Voters Raise Wages for 730,000 Washingtonians; Federal Changes Could Threaten Washington’s Children and Families

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Voters Raise Wages for 730,000 Washingtonians; Federal Changes Could Threaten Washington’s Children and Families

By - November 10, 2016

In the November 8 election, voters in Washington state overwhelmingly approved a ballot initiative to help working families in our state and strengthen our state economy. The passage of Initiative 1433 means more than 730,000 Washingtonians will get a raise in the next four years. Minimum wage workers 18 and older will earn $11 an hour starting in 2017, $11.50 in 2018, $12 in 2019, and $13.50 in 2020. They will also receive paid sick leave beginning 2018.

Washington was part of a larger movement nationwide to raise the minimum wage. We joined three other states – Colorado, Maine, and Arizona – in approving statewide minimum wage increases. (This, of course, is the result of a movement kicked off in our own state when citywide minimum wage increases were approved in SeaTac and Seattle in 2013 and 2014, respectively.) The voter initiatives in Arizona and Washington also included paid sick and safe days. In addition, voters in South Dakota rejected a referendum that would have lowered the statewide minimum wage by a dollar. And voters in Flagstaff, Arizona approved a phased-in $15 per hour minimum wage.

Budget & Policy Center research on the projected impact of I-1433 was referenced in multiple op-eds, editorials, and endorsements and played a key role in shaping the statewide conversation about the economic benefits of raising the minimum wage. Our analysis estimates the initiative will infuse $2.5 billion more into local economies. It will also directly benefit more than 360,000 Washington kids who live in families where one or more parent makes less than $13.50 per hour.

After Tuesday’s national election, our work together becomes much harder, and also even more important and urgent. Proposed federal policy changes to the Affordable Care Act, health care and safety net programs, tax policy, environmental policy, and other areas could significantly impact the state budget and threaten the well-being of Washington children and families.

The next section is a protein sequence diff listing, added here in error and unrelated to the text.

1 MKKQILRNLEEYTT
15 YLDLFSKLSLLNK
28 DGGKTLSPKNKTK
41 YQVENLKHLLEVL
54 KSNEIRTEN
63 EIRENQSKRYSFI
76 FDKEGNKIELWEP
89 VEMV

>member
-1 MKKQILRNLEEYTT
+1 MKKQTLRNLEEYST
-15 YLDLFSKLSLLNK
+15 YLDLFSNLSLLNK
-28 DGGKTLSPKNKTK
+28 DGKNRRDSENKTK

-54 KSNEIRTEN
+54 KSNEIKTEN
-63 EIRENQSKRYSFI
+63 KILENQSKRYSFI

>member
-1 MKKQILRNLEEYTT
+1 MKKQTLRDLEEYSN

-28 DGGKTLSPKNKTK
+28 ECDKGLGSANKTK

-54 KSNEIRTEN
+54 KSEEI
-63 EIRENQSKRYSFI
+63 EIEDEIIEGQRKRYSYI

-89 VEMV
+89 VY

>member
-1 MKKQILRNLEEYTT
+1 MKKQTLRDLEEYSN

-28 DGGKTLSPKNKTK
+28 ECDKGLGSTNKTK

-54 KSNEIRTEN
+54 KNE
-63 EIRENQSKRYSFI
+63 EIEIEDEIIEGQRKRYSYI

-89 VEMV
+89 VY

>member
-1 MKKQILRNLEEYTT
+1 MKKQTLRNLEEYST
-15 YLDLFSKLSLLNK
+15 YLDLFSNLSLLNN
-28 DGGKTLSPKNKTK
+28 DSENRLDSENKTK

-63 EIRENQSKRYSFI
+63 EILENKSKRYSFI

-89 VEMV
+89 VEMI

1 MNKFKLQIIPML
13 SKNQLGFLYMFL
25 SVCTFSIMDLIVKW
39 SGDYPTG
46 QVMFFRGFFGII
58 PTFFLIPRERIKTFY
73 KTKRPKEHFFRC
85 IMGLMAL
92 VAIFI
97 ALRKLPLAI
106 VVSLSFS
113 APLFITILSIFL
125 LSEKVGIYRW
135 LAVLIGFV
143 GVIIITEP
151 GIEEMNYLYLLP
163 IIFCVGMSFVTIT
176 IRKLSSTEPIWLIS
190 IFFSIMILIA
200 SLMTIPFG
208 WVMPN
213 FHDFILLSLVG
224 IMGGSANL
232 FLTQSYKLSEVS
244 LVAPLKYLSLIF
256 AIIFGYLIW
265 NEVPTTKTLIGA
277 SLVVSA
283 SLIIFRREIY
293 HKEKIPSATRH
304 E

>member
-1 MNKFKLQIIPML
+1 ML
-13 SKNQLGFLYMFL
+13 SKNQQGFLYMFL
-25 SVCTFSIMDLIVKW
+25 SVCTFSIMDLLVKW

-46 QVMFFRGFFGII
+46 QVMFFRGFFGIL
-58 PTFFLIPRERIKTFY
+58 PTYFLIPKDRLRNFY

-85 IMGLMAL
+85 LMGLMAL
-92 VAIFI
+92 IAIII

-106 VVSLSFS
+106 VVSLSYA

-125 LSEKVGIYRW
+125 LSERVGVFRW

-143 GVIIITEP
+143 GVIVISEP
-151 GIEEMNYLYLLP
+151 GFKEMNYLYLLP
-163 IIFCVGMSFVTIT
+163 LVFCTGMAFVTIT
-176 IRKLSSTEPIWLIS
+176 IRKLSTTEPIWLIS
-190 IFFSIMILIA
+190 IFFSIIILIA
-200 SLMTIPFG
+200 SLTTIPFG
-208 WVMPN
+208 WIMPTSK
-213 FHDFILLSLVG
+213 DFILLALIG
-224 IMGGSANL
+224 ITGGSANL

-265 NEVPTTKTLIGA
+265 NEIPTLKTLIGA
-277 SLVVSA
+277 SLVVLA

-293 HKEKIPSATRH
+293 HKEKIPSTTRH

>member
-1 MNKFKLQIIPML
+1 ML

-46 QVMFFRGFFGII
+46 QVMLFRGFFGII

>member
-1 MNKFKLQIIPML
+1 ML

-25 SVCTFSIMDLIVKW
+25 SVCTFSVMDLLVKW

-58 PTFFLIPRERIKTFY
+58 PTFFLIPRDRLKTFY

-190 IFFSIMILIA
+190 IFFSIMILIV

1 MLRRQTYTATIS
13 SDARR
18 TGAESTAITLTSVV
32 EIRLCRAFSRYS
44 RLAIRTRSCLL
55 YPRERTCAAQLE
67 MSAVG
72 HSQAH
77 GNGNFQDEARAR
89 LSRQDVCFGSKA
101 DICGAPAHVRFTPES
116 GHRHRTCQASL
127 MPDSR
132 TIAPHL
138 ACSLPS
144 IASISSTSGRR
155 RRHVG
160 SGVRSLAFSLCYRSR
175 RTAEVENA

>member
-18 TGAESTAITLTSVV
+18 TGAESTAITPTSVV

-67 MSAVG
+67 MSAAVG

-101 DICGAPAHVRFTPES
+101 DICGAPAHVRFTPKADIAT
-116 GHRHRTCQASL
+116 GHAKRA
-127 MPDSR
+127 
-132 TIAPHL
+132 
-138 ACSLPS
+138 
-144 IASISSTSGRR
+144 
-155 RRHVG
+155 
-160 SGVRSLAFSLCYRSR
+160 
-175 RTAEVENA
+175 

At the Budget & Policy Center, we stand together against racism, sexism, Islamophobia, and anti-immigrant bias. We remain committed to advancing policies to expand opportunity for our state residents – to ensure we have great schools and to invest in programs that promote economic security, good jobs, and thriving communities.

Our state legislative agenda, which we are developing with our many community partners, will be released prior to the 2017 session. We will also work with partners across the country and at the Center on Budget and Policy Priorities to analyze proposed federal policy changes on Washingtonians and fight back against policy changes that would harm our economy, our communities, and our families.

In the meantime, the conversations at our Budget Matters conference next Wednesday, November 16, will focus on strengthening the movement to promote policies that advance racial equity, opportunity for all, and social and economic justice. It will be an opportunity for people who care about the future of Washington state to prepare for the next legislative session and strategize on how we can continue to build progressive wins in a new federal landscape. The registration deadline is tomorrow, Friday, November 11. We hope to see you there.

Note: This version of the blog post has been modified slightly from the original version to better emphasize the Budget & Policy’s role in responding to the national election.
About Misha Werschkul, Executive Director

As the leader of the Budget & Policy Center, Misha guides the organization’s strategic vision and ensures its position as a leading voice shaping the debate around budget priorities.

Read more about Misha